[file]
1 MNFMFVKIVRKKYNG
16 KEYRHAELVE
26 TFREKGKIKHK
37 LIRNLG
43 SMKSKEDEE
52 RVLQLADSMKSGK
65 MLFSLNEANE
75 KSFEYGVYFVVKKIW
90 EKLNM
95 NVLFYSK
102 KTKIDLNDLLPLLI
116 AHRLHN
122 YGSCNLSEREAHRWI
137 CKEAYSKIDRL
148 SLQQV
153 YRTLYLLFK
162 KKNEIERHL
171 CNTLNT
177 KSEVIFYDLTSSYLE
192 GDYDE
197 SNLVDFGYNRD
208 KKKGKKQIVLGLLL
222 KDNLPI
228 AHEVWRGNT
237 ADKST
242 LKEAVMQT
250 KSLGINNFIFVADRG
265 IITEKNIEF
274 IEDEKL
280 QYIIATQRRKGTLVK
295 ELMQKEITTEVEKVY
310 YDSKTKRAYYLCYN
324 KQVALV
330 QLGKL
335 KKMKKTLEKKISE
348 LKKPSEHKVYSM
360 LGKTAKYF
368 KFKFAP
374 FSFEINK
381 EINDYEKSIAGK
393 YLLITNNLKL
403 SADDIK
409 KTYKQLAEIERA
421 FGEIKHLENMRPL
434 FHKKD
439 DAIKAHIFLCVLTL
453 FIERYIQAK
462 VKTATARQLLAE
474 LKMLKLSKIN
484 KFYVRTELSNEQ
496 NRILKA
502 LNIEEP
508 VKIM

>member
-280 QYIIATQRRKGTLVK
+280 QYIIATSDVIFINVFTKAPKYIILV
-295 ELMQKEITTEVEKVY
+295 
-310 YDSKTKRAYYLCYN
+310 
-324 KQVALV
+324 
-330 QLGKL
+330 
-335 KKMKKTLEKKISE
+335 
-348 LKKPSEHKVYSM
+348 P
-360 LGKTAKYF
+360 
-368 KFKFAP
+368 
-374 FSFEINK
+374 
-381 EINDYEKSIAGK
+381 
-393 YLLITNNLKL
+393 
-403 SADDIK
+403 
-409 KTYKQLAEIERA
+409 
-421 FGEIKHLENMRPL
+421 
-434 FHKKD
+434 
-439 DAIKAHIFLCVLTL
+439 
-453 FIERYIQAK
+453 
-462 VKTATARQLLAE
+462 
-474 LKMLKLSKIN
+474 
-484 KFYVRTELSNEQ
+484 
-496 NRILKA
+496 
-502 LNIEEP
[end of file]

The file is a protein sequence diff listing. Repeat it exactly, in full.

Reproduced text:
1 MNFMFVKIVRKKYNG
16 KEYRHAELVE
26 TFREKGKIKHK
37 LIRNLG
43 SMKSKEDEE
52 RVLQLADSMKSGK
65 MLFSLNEANE
75 KSFEYGVYFVVKKIW
90 EKLNM
95 NVLFYSK
102 KTKIDLNDLLPLLI
116 AHRLHN
122 YGSCNLSEREAHRWI
137 CKEAYSKIDRL
148 SLQQV
153 YRTLYLLFK
162 KKNEIERHL
171 CNTLNT
177 KSEVIFYDLTSSYLE
192 GDYDE
197 SNLVDFGYNRD
208 KKKGKKQIVLGLLL
222 KDNLPI
228 AHEVWRGNT
237 ADKST
242 LKEAVMQT
250 KSLGINNFIFVADRG
265 IITEKNIEF
274 IEDEKL
280 QYIIATQRRKGTLVK
295 ELMQKEITTEVEKVY
310 YDSKTKRAYYLCYN
324 KQVALV
330 QLGKL
335 KKMKKTLEKKISE
348 LKKPSEHKVYSM
360 LGKTAKYF
368 KFKFAP
374 FSFEINK
381 EINDYEKSIAGK
393 YLLITNNLKL
403 SADDIK
409 KTYKQLAEIERA
421 FGEIKHLENMRPL
434 FHKKD
439 DAIKAHIFLCVLTL
453 FIERYIQAK
462 VKTATARQLLAE
474 LKMLKLSKIN
484 KFYVRTELSNEQ
496 NRILKA
502 LNIEEP
508 VKIM

>member
-280 QYIIATQRRKGTLVK
+280 QYIIATSDVIFINVFTKAPKYIILV
-295 ELMQKEITTEVEKVY
+295 
-310 YDSKTKRAYYLCYN
+310 
-324 KQVALV
+324 
-330 QLGKL
+330 
-335 KKMKKTLEKKISE
+335 
-348 LKKPSEHKVYSM
+348 P
-360 LGKTAKYF
+360 
-368 KFKFAP
+368 
-374 FSFEINK
+374 
-381 EINDYEKSIAGK
+381 
-393 YLLITNNLKL
+393 
-403 SADDIK
+403 
-409 KTYKQLAEIERA
+409 
-421 FGEIKHLENMRPL
+421 
-434 FHKKD
+434 
-439 DAIKAHIFLCVLTL
+439 
-453 FIERYIQAK
+453 
-462 VKTATARQLLAE
+462 
-474 LKMLKLSKIN
+474 
-484 KFYVRTELSNEQ
+484 
-496 NRILKA
+496 
-502 LNIEEP